Knight Capital was an American financial service company based in Jersey City. You might have already guessed what a single bug did to them since I used a past tense in the opening line 😀
But just in case you got interested to know more, here we go.
At it’s time in 2012 Knight was the most substantial trader in U.S. equities, with a market share of 17.3% on NYSE and 16.9% on NASDAQ. And that means a lot of money. They based their success on high-frequency trading algorithms they developed and deployed on the market.
On August the 1st, one of their eight servers was updated with a single-flag misconfiguration related to a legacy function known as the “Power Peg.” In 45 minutes a chain reaction in the system had resulted in 4 million executions in 154 stocks for more than 397 million shares.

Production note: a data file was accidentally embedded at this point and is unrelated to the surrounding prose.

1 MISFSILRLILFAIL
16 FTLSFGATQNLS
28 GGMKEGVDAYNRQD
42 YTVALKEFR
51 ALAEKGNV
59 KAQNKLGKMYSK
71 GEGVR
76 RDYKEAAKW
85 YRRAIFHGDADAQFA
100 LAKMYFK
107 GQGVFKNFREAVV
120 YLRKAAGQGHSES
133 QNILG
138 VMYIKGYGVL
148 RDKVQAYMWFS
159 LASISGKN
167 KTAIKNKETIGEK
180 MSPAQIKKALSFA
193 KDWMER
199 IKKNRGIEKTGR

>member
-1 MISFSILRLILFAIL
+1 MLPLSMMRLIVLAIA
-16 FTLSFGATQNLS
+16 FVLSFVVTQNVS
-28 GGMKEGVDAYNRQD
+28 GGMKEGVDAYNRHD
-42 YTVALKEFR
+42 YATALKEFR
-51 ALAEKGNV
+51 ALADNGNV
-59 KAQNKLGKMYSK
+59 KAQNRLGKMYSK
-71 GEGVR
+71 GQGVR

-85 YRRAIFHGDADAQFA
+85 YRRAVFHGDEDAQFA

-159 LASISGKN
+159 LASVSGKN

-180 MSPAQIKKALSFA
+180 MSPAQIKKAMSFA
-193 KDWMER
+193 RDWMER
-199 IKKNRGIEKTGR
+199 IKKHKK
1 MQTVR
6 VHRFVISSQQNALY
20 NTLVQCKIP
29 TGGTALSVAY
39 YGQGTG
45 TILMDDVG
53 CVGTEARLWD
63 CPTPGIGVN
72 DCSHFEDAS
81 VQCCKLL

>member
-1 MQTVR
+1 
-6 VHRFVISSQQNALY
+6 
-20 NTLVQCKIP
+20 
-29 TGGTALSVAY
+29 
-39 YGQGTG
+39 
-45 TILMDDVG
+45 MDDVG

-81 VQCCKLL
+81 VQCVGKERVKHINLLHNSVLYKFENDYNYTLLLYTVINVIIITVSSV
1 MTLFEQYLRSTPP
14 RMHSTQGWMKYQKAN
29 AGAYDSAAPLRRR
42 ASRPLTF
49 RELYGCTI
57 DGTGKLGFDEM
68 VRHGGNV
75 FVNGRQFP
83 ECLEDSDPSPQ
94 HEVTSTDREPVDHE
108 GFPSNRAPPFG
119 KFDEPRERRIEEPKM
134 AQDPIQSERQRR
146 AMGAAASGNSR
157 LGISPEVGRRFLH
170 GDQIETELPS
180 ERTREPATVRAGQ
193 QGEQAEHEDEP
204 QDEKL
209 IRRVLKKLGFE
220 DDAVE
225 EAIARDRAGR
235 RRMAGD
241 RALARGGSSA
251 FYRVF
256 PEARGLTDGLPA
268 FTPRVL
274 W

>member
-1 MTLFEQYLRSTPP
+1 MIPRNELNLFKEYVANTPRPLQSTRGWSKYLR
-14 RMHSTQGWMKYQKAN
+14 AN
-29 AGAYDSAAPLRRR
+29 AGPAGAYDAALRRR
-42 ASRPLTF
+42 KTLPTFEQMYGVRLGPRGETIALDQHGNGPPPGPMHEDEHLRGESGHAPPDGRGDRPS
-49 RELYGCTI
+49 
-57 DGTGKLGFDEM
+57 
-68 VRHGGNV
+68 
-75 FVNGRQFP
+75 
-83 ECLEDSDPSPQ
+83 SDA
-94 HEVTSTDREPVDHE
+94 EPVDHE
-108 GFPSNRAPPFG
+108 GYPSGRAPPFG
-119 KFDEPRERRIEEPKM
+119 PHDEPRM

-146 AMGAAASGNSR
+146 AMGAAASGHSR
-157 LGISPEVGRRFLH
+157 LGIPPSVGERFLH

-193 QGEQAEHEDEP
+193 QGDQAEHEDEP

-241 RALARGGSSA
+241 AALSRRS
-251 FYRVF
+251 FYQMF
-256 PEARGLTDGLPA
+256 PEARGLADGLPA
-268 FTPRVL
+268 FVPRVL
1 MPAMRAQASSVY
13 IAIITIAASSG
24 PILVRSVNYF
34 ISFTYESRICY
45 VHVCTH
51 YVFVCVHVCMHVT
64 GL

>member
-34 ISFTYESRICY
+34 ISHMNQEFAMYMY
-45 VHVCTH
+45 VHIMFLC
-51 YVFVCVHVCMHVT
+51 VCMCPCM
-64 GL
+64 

When released into production, Knight’s trading activities caused a significant disruption in the prices of 148 companies listed on the New York Stock Exchange. According to Wikipedia, for example, shares of Wizzard Software Corporation went from $3.50 to $14.76 instantly.
Knight Capital lost $440 million that day and never recovered. Getco LLC acquired the company in December 2012. The end of story.
Want to reproduce an incident as impressive as this? It’s easy. Start a habit of overlooking the trivial things today. Time and chance will do the rest.
Source: ministry of testing
What a single bug can do to a business?